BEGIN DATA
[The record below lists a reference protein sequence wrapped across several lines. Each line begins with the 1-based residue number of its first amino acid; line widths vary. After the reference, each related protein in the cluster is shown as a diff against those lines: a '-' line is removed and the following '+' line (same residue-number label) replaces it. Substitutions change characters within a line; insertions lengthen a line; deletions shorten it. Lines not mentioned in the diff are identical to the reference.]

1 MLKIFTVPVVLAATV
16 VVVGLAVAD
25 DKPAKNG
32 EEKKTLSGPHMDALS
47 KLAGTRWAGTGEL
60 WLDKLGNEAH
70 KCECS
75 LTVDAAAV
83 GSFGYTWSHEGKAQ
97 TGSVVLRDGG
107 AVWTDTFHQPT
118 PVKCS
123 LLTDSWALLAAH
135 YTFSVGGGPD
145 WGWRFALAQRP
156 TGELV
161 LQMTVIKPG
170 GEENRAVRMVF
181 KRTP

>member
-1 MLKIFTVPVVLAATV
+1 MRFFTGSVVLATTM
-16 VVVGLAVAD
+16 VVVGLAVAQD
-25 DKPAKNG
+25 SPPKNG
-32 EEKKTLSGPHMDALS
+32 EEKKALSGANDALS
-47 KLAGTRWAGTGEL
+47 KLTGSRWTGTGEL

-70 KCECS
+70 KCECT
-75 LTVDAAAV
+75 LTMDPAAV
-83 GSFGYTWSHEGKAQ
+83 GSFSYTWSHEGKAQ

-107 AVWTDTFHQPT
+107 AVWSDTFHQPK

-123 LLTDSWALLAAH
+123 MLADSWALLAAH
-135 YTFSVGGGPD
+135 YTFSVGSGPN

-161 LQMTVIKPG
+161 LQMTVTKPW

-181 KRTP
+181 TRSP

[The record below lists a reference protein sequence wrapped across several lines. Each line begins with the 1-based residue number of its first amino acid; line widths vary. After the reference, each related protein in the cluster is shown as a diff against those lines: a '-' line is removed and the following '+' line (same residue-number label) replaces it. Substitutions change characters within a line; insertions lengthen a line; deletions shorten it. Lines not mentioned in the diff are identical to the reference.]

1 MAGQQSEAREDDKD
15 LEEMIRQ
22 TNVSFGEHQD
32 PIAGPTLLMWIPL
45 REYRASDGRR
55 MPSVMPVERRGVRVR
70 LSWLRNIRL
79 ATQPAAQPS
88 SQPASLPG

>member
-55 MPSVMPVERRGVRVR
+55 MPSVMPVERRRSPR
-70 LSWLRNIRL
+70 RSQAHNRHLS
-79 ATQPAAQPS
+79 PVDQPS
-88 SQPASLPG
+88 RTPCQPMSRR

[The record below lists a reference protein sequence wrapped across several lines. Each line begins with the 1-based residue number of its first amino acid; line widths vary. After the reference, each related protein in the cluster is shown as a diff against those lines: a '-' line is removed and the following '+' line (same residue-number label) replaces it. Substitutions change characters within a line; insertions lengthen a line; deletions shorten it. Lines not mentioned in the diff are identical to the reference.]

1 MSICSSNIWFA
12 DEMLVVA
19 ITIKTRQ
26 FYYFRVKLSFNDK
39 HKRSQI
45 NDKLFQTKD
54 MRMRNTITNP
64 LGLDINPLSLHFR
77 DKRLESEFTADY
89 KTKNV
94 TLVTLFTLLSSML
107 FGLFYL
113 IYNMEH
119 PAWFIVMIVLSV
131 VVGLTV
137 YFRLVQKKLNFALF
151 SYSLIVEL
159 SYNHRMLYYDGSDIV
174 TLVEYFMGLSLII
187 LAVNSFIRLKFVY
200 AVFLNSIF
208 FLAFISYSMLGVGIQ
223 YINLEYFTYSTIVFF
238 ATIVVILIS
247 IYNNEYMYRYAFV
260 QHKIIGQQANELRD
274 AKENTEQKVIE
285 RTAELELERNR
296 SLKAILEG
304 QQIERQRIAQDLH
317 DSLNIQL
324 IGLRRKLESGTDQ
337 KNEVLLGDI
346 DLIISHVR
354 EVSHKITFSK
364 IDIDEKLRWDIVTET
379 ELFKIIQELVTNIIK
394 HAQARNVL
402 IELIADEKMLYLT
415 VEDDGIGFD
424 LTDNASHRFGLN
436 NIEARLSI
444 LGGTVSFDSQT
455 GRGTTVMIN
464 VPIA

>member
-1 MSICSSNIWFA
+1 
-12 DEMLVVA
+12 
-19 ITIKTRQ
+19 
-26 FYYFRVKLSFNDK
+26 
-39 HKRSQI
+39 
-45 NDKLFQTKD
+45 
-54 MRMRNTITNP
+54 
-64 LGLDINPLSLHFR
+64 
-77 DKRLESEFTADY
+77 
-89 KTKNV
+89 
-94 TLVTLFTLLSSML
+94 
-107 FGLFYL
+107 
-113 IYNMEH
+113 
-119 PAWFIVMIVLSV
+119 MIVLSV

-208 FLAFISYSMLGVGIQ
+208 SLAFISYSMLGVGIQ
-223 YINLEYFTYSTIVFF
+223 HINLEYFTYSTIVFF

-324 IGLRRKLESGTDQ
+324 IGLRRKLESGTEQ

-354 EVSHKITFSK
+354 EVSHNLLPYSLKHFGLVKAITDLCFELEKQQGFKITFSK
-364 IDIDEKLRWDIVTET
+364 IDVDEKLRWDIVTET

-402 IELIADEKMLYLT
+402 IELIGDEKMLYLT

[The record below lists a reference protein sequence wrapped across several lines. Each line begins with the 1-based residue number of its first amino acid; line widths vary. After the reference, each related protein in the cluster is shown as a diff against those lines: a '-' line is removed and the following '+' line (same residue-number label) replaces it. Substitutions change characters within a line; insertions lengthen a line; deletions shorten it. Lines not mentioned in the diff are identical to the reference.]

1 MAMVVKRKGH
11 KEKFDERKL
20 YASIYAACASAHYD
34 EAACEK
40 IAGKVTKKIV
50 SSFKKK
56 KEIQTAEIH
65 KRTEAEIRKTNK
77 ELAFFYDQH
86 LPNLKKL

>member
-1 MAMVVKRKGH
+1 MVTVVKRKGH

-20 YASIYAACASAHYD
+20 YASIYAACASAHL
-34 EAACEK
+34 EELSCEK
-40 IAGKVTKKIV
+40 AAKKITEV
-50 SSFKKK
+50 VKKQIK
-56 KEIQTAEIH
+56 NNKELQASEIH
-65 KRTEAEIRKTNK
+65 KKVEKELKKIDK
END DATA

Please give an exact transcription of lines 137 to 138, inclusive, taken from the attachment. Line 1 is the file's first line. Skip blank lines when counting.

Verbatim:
+107 
-113 IYNMEH